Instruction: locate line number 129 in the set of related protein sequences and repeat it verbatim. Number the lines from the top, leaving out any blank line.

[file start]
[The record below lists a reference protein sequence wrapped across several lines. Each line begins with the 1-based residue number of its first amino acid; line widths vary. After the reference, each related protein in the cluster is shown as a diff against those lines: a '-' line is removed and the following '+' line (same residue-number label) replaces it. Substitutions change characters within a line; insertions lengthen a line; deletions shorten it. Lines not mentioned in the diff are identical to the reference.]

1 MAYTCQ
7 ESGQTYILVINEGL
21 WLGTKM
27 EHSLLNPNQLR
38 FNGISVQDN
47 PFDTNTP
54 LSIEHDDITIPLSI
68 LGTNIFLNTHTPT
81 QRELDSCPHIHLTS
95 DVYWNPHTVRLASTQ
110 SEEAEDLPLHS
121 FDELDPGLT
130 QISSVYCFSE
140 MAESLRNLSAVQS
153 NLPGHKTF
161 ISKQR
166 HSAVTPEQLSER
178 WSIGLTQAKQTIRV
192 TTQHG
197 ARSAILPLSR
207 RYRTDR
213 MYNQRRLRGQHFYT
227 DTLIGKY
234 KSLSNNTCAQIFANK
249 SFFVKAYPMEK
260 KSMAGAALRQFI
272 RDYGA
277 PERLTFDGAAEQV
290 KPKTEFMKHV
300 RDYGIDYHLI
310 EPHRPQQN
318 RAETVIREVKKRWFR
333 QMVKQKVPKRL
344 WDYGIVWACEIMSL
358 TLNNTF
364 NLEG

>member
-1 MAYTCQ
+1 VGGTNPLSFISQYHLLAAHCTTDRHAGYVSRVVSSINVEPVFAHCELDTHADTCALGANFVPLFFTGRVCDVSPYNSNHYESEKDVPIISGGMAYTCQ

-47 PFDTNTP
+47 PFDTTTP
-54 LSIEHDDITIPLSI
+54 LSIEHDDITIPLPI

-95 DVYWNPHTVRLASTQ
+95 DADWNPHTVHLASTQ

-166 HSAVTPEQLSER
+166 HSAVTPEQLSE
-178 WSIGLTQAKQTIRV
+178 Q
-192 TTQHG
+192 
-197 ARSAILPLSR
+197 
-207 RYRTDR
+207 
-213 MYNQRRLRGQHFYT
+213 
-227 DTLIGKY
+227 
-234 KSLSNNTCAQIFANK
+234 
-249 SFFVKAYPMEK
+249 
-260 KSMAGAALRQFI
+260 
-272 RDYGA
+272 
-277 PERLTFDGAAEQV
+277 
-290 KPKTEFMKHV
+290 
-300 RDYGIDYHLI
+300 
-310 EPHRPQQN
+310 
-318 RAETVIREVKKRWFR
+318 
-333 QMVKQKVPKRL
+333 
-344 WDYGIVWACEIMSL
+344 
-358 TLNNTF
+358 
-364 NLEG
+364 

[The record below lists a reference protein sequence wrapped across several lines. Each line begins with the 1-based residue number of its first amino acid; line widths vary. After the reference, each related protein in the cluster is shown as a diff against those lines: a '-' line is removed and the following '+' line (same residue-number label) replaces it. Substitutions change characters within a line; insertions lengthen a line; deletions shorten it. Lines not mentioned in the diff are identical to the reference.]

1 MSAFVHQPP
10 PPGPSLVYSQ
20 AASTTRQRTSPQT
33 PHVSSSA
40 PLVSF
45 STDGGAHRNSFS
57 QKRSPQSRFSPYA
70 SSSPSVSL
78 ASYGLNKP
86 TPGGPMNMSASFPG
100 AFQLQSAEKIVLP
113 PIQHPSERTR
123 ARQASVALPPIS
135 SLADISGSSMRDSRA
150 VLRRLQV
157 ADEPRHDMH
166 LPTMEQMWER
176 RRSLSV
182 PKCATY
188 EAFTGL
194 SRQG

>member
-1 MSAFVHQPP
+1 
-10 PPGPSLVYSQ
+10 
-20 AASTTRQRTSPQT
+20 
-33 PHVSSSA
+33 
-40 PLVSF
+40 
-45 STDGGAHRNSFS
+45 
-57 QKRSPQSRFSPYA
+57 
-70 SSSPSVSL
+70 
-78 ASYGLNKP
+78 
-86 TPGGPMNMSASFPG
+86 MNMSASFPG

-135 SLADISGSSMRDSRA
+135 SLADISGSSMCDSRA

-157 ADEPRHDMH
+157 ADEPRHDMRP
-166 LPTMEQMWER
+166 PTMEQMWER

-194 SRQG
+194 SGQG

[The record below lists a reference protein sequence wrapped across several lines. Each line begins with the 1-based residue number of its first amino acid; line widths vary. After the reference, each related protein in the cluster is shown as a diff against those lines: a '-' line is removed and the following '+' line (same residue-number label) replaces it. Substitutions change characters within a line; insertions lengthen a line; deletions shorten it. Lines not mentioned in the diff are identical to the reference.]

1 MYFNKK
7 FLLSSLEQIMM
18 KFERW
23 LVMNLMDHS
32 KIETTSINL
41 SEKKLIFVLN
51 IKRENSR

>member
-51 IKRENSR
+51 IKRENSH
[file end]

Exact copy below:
+86 MNMSASFPG